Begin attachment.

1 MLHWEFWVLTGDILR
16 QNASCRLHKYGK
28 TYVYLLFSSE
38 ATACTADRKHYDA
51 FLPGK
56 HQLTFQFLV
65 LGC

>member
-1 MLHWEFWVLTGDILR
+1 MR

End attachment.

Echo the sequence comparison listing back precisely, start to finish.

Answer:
1 MLHWEFWVLTGDILR
16 QNASCRLHKYGK
28 TYVYLLFSSE
38 ATACTADRKHYDA
51 FLPGK
56 HQLTFQFLV
65 LGC

>member
-1 MLHWEFWVLTGDILR
+1 MR